Rogue clampers to be curbed

  • Compulsory licensing scheme
  • Code of conduct
  • Up to five years' prison for breaches
A new compulsory licensing scheme should help drive rogue clampers out of business.

Proposals in the Crime and Security Bill, set out today, will make it obligatory for all wheel-clamping businesses to have a licence and follow a code of conduct.

Code of conduct
The strict code will include a limit on fines and time limits to stop cars being towed away unreasonably soon after being clamped.

Clear instructions will be issued for the signage that will warn drivers that clamping takes place in the area.

Firms will have to provide evidence that a parking infringement has taken place, and an independent complaints and appeals process will be introduced for motorists who feel unfairly penalised.

Companies that breach the terms of the licence could lose their right to practise, and face up to five years in prison or a substantial fine.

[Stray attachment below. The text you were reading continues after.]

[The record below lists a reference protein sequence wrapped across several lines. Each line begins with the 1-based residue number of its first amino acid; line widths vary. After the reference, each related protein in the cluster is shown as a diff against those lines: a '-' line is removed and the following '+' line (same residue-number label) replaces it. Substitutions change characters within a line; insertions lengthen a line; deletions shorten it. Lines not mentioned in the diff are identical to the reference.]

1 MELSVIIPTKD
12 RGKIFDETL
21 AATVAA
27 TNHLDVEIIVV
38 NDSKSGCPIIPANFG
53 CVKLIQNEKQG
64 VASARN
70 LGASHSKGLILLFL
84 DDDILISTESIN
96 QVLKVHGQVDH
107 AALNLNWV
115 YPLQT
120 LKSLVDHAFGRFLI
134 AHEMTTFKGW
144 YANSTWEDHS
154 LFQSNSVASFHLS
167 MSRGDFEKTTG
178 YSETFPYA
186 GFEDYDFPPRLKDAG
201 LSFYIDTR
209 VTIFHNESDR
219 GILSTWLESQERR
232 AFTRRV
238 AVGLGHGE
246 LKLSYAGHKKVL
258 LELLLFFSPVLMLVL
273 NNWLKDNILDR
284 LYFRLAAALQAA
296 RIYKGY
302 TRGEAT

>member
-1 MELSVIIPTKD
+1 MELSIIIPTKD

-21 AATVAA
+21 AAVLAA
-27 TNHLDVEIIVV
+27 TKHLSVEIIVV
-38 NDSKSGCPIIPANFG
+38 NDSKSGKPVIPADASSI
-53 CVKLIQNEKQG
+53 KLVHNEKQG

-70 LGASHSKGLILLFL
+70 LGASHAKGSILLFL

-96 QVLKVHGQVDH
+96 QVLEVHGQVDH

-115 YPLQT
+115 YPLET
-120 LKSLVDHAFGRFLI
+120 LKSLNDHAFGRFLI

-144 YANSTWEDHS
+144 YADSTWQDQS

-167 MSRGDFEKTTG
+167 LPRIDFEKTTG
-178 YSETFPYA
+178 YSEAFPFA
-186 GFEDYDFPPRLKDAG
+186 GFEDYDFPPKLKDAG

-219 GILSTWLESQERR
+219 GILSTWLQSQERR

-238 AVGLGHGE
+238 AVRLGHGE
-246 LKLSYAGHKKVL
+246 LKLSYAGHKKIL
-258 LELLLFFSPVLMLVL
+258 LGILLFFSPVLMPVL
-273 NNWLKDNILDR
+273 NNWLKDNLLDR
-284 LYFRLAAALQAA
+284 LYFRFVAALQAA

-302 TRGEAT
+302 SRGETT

Ministers committed to stamping out abuse
Home Office minister Alan Campbell, said: 'There is no room within the wheel-clamping industry for those who indulge in unacceptable behaviour including unclear signage and excessive fees.'

Transport minister Sadiq Khan said: 'These tough new proposals are part of a series of measures the Government is putting in place to tackle the scourge of rogue parking firms who harass and intimidate motorists.'

The legislation has been drawn up after discussions with motoring organisations, industry representatives and after a 12-week public consultation over the summer.

The scheme will be administered and controlled by the Security Industry Authority, which regulates the private security industry in Great Britain.

Currently only individuals involved in clamping are required to be licensed. The new powers will extend the licensing arrangements to businesses.

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